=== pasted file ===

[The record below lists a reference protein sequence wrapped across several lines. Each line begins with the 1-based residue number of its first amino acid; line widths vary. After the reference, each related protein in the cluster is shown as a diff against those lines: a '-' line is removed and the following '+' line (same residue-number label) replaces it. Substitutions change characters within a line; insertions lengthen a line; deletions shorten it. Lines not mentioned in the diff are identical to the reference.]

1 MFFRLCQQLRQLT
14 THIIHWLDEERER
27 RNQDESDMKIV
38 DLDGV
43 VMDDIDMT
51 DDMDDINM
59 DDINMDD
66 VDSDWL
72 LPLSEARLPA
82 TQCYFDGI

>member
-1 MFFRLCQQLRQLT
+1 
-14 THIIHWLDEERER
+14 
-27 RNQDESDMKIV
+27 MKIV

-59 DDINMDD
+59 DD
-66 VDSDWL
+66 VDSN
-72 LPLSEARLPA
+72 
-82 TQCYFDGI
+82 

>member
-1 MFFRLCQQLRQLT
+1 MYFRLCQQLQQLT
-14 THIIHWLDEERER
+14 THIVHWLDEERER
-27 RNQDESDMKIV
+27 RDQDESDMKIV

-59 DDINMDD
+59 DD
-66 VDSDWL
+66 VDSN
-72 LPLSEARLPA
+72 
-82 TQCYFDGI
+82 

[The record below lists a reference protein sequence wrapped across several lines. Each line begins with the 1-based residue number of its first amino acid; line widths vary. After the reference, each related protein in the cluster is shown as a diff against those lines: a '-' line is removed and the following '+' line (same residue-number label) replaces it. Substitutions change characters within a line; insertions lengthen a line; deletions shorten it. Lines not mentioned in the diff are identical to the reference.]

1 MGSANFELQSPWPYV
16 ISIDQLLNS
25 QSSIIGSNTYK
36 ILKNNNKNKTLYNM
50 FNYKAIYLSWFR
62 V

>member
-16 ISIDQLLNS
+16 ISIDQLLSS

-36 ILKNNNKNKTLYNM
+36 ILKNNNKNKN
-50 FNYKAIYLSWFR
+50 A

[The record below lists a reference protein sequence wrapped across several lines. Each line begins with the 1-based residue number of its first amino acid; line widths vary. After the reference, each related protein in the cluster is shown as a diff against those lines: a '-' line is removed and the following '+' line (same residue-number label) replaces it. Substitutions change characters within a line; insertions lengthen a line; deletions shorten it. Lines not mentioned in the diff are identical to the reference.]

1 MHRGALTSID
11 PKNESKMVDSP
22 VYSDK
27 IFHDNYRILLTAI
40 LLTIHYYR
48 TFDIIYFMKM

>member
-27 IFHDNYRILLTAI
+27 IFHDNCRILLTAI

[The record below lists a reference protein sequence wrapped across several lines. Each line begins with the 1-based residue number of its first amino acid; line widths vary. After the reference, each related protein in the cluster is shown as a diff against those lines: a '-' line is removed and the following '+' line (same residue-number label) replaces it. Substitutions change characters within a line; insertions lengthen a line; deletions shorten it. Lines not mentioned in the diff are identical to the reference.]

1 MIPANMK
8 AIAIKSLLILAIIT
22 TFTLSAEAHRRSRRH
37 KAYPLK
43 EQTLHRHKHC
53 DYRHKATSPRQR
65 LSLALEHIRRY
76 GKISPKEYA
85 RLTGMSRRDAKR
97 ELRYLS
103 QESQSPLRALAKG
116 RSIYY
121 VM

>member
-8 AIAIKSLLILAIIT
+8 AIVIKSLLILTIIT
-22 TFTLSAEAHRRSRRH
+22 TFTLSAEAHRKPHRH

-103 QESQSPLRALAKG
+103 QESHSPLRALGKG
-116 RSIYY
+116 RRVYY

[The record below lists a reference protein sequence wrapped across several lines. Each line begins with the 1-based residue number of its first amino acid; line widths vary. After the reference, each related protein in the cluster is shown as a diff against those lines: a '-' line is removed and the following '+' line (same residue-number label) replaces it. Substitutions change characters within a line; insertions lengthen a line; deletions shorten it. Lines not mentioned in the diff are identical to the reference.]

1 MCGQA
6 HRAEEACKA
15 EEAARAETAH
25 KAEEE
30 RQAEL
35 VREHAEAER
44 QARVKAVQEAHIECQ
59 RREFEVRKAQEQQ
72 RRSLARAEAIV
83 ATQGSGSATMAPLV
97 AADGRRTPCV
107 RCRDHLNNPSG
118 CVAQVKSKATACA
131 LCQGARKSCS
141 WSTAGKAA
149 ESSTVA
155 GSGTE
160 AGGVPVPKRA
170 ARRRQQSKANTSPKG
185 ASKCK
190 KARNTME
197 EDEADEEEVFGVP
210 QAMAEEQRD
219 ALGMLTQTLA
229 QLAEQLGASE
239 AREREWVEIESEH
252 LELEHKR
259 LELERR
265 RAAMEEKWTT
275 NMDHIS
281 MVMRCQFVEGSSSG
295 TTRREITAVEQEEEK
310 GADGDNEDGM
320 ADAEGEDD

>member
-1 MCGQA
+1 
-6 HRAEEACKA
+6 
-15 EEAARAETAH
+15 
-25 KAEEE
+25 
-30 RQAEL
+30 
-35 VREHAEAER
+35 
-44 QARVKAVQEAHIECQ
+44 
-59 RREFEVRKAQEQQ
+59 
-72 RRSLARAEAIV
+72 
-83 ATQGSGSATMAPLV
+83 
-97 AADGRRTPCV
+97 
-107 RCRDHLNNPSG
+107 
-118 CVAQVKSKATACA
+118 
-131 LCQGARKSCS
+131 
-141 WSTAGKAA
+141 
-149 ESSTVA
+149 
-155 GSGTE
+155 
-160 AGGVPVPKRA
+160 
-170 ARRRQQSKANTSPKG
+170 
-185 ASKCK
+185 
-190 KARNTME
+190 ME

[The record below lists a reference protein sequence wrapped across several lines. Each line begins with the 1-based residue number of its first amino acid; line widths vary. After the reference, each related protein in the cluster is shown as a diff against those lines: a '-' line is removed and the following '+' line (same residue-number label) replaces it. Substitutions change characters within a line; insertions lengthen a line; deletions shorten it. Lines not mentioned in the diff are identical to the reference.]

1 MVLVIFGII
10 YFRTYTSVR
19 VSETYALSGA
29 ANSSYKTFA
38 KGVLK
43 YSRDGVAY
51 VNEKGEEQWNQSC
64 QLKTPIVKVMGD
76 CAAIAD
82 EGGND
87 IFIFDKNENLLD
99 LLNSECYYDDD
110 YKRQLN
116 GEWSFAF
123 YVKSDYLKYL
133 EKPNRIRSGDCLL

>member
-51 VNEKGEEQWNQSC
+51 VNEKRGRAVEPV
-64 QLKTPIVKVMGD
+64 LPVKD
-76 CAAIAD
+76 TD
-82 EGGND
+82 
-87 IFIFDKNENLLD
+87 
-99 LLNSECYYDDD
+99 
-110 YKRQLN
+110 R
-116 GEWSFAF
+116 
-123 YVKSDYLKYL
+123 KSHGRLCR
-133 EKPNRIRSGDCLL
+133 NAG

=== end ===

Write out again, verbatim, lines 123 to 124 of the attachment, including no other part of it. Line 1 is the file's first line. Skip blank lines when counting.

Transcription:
320 ADAEGEDD

>member